Lastly, gun laws should be tightened to ensure that the mentally ill who can go on mass shooting sprees do not easily access a gun. Gun control law should prohibit arm ownership by a mentally ill person, and mandatory legal background checks for individuals involved in gun purchases be done regularly to avoid gun problems in the future. The federal law states that it is wrong for any dealer or individual to dispose of or sell an arm to anyone knowing that they have been adjudicated as psychologically defective or taken to any mental establishment. Additionally, some research claims that one’s right to own a gun comprises the right to decide how best to guard themselves and for some persons, that implies choosing not to hold any firearm in any way (Ayres and Vars, 923). Thus, the intention of gun law ought to be exercised and enforced to protect the general public from any harm.
Opposing claims suggest that gun control may not help minimize the sum of guns available in the black market since the illegal gun entry into the United States is the biggest challenge that prevents effective performance of gun laws. Studies indicate that 80 percent of gun violence cases involve an illegally obtained weapon (Alper and Glaze, 11). In turn, the government should stop and block the entry of illegal firearms instead of focusing on gun ownership laws. Also, other opposing claims argue that the focus should be on improving the treatment of the mentally ill rather than heightening gun control measures. Mental illness is frequently undetected and undiagnosed by many health care systems since it requires huge time and resources. This implies that many mentally ill individuals are not admitted and can be potentially dangerous in society; thus, the focus should be on reaching them.
From the above findings, it is clear that the state and federal governments should tighten the gun laws for the overall safety of their citizens. Evidence shows that the availability of guns increases the probability of high crime rates and gun violence among the communities in the states. As per studies, strict gun laws are directly associated with low gun violence cases, while weak laws allow high gun violence cases. In this regard, more gun possession should be amended so that the acquisition and usage of guns are limited to a few individuals. Also, this may curb some of the illegal firearms circulating in the economy. In addition, gun dealers should always be aware of the mental health of individuals before giving them a gun to avoid killings and suicide.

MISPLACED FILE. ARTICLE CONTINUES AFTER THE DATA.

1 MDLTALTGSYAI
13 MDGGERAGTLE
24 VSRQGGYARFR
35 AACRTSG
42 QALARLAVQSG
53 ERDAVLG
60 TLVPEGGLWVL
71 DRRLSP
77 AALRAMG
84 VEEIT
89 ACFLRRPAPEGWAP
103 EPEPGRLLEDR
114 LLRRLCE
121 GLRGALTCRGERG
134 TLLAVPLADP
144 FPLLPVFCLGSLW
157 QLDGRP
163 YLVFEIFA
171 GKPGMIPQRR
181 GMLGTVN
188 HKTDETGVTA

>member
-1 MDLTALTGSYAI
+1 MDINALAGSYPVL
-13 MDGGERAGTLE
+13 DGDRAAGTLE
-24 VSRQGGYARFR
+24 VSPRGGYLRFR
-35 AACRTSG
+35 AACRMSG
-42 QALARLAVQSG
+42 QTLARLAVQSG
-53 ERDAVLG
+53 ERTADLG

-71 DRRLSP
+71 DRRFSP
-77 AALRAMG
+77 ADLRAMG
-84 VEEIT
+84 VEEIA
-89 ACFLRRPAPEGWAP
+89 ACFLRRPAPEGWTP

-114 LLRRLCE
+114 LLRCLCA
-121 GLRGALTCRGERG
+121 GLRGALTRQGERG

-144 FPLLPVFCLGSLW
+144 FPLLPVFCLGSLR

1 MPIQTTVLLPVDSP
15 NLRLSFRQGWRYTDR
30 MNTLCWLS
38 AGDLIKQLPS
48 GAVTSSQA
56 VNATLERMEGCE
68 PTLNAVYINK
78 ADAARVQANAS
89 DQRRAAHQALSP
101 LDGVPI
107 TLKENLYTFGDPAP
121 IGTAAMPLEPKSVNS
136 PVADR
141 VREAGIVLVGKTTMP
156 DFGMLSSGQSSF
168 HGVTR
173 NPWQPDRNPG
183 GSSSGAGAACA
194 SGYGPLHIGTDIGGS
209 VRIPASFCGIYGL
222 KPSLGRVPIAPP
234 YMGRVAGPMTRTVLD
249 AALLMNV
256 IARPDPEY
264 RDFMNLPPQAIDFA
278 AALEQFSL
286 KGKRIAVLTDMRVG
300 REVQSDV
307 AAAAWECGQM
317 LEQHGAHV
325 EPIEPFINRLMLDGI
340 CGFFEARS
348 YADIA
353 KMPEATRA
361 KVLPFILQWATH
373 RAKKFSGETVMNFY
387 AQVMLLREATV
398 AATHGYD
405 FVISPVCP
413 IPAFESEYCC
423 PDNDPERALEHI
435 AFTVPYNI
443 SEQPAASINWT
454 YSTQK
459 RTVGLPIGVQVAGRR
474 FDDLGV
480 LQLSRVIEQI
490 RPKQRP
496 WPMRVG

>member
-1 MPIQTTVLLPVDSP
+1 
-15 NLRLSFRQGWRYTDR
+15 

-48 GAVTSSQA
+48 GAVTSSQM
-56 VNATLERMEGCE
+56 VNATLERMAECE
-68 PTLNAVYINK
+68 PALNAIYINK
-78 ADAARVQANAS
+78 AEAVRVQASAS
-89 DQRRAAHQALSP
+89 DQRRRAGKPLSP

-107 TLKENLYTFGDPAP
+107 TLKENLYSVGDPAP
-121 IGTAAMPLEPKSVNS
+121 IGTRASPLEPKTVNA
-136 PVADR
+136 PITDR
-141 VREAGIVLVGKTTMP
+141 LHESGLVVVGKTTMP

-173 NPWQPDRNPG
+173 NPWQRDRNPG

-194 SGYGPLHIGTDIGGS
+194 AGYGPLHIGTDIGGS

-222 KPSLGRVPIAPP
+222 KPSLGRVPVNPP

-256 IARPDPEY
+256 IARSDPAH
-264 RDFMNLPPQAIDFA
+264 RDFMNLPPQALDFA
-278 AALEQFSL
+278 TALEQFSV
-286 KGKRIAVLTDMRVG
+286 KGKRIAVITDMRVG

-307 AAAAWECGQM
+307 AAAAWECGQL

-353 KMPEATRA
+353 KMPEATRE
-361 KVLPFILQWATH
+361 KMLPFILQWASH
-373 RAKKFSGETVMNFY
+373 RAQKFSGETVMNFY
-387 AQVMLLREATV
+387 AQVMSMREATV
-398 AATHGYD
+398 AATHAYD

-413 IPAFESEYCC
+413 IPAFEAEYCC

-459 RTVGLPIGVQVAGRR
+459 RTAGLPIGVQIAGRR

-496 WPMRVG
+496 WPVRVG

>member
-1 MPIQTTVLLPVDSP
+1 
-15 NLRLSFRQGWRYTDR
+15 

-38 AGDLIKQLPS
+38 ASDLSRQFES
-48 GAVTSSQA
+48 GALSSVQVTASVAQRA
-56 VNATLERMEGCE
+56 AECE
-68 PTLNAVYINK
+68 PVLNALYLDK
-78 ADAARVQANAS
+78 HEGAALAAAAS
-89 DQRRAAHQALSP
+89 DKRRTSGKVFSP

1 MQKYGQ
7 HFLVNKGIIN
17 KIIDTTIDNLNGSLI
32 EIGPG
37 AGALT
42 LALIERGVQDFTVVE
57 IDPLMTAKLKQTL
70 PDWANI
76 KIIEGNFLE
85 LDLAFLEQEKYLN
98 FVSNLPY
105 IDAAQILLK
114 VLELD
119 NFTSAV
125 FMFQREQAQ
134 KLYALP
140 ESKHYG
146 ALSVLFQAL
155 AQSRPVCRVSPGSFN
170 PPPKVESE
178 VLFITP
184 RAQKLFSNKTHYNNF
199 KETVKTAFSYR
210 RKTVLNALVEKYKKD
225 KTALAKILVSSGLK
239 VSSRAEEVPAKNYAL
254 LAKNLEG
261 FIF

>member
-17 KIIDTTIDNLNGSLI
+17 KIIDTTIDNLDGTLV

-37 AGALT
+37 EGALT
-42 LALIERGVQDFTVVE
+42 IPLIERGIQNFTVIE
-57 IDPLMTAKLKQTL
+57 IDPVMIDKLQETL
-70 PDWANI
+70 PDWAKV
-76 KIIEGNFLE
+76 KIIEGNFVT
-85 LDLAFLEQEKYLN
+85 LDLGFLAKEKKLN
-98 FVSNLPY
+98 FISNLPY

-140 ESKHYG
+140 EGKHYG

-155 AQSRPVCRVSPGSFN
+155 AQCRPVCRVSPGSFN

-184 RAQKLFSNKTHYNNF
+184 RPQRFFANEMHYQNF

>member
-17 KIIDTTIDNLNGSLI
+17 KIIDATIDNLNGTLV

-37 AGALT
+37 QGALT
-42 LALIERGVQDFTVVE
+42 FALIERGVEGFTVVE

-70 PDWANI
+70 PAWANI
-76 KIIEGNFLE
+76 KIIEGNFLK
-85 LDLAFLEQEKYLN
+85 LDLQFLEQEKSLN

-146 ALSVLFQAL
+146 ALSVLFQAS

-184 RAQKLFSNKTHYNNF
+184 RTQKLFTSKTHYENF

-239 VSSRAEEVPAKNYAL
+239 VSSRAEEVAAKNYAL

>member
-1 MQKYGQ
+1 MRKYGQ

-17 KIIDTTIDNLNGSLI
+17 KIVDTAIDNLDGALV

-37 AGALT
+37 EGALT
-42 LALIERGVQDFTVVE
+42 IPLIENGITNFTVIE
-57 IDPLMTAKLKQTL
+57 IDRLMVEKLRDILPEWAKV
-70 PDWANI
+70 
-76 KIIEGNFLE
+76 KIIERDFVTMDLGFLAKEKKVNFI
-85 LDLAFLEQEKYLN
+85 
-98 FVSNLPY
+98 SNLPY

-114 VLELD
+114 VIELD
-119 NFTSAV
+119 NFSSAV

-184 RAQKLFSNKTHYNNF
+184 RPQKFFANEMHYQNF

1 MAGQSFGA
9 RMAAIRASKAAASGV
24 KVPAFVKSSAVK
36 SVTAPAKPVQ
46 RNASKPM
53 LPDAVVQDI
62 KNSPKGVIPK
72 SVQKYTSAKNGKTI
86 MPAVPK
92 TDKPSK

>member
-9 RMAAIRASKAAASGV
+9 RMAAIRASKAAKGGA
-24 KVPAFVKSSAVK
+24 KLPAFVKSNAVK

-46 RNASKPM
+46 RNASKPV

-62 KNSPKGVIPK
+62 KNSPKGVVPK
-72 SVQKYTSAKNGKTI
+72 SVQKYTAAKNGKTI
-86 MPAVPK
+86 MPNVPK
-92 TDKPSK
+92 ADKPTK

Alper, Mariel and Glaze, Lauren. “Sources and Use of Firearms Involved in Crimes: Survey of Prison Inmates. 2016.” BJS Statisticians, 2019, pp.1-13.
Ayres, Ian, and Vars, Frederick, E. “Libertarian Gun Control.” University of Pennsylvania Law Review 167, no. 4 (March 1, 2019): 921–74.
Fleming, Anthony, et al. “Debating Gun Control in Canada and the United States: Divergent Policy Frames and Political Cultures.” World Affairs, vol. 181, no. 4, Dec. 2018, pp. 348–371. Doi: 10.1177/0043820018812609
Grande, Alicia L. “Gun Control and the Color of the Law.” Law and Inequality: A Journal of Theory and Practice, vol. 37, no. 2, June 2019, pp. 387–422.
Gulamali, Fahim A. “Circumscribing the Right to Bear Arms: The Second Amendment, Gun Violence, and Gun Control in California and Mississippi.” University of Miami International and Comparative Law Review, vol. 28, no. 2, Mar. 2021, pp. 405–36.
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Itah, Maya. “How the Gun Control Act Disarms Black Firearm Owners.” Washington Law Review, vol. 96, no. 3, Oct. 2021, pp. 1191–224.
Lipton, Ryan C. “We’re Doing This Wrong: The Department of Defense’s Application of the Gun Control Act of 1968 Infringes upon Some Service Members’ Right to Purchase and Possess Personal Firearms.” Military Law Review, vol. 229, no. 1, Jan. 2021, pp. 1–48.